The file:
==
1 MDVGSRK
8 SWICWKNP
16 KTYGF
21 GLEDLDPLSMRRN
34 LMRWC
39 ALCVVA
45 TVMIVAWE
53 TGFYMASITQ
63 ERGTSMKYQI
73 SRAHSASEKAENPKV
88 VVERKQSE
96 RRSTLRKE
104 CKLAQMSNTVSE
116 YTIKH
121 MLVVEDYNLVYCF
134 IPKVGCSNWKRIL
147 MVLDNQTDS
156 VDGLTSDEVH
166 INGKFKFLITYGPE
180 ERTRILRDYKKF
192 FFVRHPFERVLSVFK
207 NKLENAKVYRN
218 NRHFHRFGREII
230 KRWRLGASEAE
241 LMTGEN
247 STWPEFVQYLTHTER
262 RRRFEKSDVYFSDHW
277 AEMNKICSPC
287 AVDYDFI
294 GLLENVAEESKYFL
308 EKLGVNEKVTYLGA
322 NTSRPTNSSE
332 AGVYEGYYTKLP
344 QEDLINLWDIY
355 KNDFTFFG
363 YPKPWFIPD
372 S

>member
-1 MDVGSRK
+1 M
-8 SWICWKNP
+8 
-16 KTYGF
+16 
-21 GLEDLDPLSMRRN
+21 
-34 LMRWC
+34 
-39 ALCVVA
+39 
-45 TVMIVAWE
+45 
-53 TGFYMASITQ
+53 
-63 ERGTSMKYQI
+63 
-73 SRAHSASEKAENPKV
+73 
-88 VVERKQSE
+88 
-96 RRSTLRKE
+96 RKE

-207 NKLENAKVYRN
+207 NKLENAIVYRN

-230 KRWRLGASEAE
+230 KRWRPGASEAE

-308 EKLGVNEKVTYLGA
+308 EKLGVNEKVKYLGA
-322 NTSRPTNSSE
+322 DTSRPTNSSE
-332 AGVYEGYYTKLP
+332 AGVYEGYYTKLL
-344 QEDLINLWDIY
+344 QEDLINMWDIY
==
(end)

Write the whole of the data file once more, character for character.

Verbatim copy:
1 MDVGSRK
8 SWICWKNP
16 KTYGF
21 GLEDLDPLSMRRN
34 LMRWC
39 ALCVVA
45 TVMIVAWE
53 TGFYMASITQ
63 ERGTSMKYQI
73 SRAHSASEKAENPKV
88 VVERKQSE
96 RRSTLRKE
104 CKLAQMSNTVSE
116 YTIKH
121 MLVVEDYNLVYCF
134 IPKVGCSNWKRIL
147 MVLDNQTDS
156 VDGLTSDEVH
166 INGKFKFLITYGPE
180 ERTRILRDYKKF
192 FFVRHPFERVLSVFK
207 NKLENAKVYRN
218 NRHFHRFGREII
230 KRWRLGASEAE
241 LMTGEN
247 STWPEFVQYLTHTER
262 RRRFEKSDVYFSDHW
277 AEMNKICSPC
287 AVDYDFI
294 GLLENVAEESKYFL
308 EKLGVNEKVTYLGA
322 NTSRPTNSSE
332 AGVYEGYYTKLP
344 QEDLINLWDIY
355 KNDFTFFG
363 YPKPWFIPD
372 S

>member
-1 MDVGSRK
+1 M
-8 SWICWKNP
+8 
-16 KTYGF
+16 
-21 GLEDLDPLSMRRN
+21 
-34 LMRWC
+34 
-39 ALCVVA
+39 
-45 TVMIVAWE
+45 
-53 TGFYMASITQ
+53 
-63 ERGTSMKYQI
+63 
-73 SRAHSASEKAENPKV
+73 
-88 VVERKQSE
+88 
-96 RRSTLRKE
+96 RKE

-207 NKLENAKVYRN
+207 NKLENAIVYRN

-230 KRWRLGASEAE
+230 KRWRPGASEAE

-308 EKLGVNEKVTYLGA
+308 EKLGVNEKVKYLGA
-322 NTSRPTNSSE
+322 DTSRPTNSSE
-332 AGVYEGYYTKLP
+332 AGVYEGYYTKLL
-344 QEDLINLWDIY
+344 QEDLINMWDIY